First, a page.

White Noise app leading to peaceful sleep

I have no trouble falling asleep when first hitting the sack. However, more often than not, around 2am I wake up and can’t get back to sleep. That’s why most of my blogs are written in the middle of the night.

During the Christmas holidays an ad popped up on my computer promoting the website of TV pop-medicine guru Dr. Oz. On the site there was an article about how to attain a restful night’s sleep using white noise. Listening to something referenced as being noisy when one is trying to fall asleep you may think, as I did, to be a rather wacky idea.

Photo: White Noise App - Ocean Waves

What is white noise? Simply put, it’s a type of noise that’s produced when all the imaginable tones that a human can hear are combined together. Because white noise contains all frequencies, it is often used to mask other sounds. For example, the sound of a fan produces a good approximation of white noise and can be used to block the sound of people talking in a hotel room next to you.  

Apparently when a noise wakes you up in the night, it's not the noise itself that wakes you up, but the sudden change or inconsistencies in noise that jar you. White noise creates a masking effect, blocking out those sudden changes that frustrate light sleepers, or people trying to induce sleep. 

I figured I’d give Dr. Oz’s sleep therapy a go and downloaded the linked white noise app onto my iPad. The app incorporates 25 different sounds with a link that enables you to download dozens more – everything from storm waves crashing ashore to birds chirping away in the steamy jungles of the Amazon. 

Over the years my technique to falling asleep has been to think of something pleasant in my life. A visit to the West Coast of Vancouver Island is one always treasured. Whenever staying overnight in the Tofino area, Pat and I will invariably reserve a waterfront suite at Pacific Sands Resort. At night we’ll sleep with the windows wide open and let the sound of the ocean waves engulf the room. Getting back to sleep in that environment I find almost instantaneous. 

Now a downloaded app on my iPad has made it possible to recreate anytime, albeit on a small scale, my West Coast soundscape recollections. All I do is click on a photo of ocean waves in the app, set a volume level and bingo, combined with a little imagination on my part I’m transferred back to Tofino and Cox Bay, minus I admit the smell of beached seaweed. I wonder if there’s an app for that?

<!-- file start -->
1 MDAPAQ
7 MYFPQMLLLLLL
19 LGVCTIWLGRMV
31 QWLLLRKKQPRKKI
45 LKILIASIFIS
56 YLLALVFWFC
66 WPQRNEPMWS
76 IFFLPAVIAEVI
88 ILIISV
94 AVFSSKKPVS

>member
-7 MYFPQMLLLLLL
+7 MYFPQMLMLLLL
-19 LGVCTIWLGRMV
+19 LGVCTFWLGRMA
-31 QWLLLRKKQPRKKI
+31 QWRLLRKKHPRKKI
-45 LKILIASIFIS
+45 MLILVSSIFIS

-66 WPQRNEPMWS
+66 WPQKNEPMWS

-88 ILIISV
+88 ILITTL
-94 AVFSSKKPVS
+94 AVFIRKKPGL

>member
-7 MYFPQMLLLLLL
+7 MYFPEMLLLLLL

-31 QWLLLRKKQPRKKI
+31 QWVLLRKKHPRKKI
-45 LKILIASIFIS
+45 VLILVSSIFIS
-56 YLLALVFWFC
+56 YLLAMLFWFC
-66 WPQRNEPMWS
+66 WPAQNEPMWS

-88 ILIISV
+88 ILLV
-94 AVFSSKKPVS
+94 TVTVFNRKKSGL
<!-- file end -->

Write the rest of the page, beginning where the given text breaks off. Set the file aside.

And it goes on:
Another soundscape I’ve created with the app centers on family camping trips made to Glacier National Park in the late 1960’s and throughout the 1970’s. During that time we owned a converted Volkswagen Bus, two different pickup campers plus a Winnebago motorhome in which we’d travel every July & August the highways and byways of British Columbia. There was a particular campsite we loved to stay in on Rogers Pass called The Loop. A creek fed by the Illecillewaet Glacier ran through the site. 

The sound of the rushing creek water and the throbbing hum of CPR diesel engines entering the nearby Connaught Tunnel is a soundscape that’s been impregnated in my memory for years. With the app there was no problem reproducing a live facsimile. I clicked on photos of babbling brooks and railway train links. The app, which allows up to 5 separate sounds to be mixed simultaneously, instantly produced a soundtrack to accompany my Glacier Park memories. This has resulted in an improved sleep pattern as I allow my mind to reconnect to those happy family trips. 

According to the Dr, Oz article, using white noise to kindle sleep isn’t everyone’s cup-of-tea. One’s partner in life may not take pleasure in having the sound of a plummeting waterfall fill the night air. In such cases the use of ears buds is recommended. However, Pat also enjoys the roaring waves.

As a teenager I volunteered to be put to sleep by a touring hypnotist performing a show in Port Alberni. On stage in front of an audience he had me asleep in a matter of minutes. Apparently I was a good subject for such shenanigans. My father, a medical doctor, was not amused when he heard about it, especially when the hypnotist wanted to put me to sleep in a store display window to advertise another show the following evening. I was grounded until the show left town.

Photo above: The first vehicle we used for camping trips was this Volkswagen Bus. I installed a bed, a baby crib and window coverings as the unit was not built by Volkswagen as a camper. We cooked on a Coleman stove set up on a portable table outside the vehicle. I’m dressed in a suit for this photo taken by my wife Pat. We must have been going somewhere special. However, according to her, I was on my way to teach school. Do teachers still suit up for work? 

Photo above: A few years later we upgraded to the pickup camper seen here backed up to the boulder-strewn bank of the Illecillewaet River in Glacier National Park.

Photo above: Our most luxurious camping unit was a Winnebago Brave-class motorhome. The picture was taken in 1976 on one of our summer camping trips to the Loop Campsite in Glacier National Park. We bought the unit new in 1971 from a motorhome dealership that had just opened at Granville & Broadway Streets in Vancouver. I recall being very nervous driving the unit through downtown traffic to catch the ferry from Horseshoe Bay. It was the widest vehicle I’d ever driven.

Photo above: The Winnebago Company headquartered in Forest City, Iowa, introduced the Brave series in 1970. They came in 17 and 19-foot lengths. Ours was the 19-foot model. In the summers of 1973 and 1974, I attended UBC to gain my BC teacher’s certification. I lived in the unit parking it at night on a university lot. We kept the vehicle for 10 years and sold it for almost the same price we bought it for - $12,000.